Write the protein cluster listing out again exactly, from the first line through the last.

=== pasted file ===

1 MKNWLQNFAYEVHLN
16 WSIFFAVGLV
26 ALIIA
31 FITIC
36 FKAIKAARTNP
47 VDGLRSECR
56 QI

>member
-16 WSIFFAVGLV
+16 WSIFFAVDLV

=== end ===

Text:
1 MKNWLQNFAYEVHLN
16 WSIFFAVGLV
26 ALIIA
31 FITIC
36 FKAIKAARTNP
47 VDGLRSECR
56 QI

>member
-16 WSIFFAVGLV
+16 WSIFFAVDLV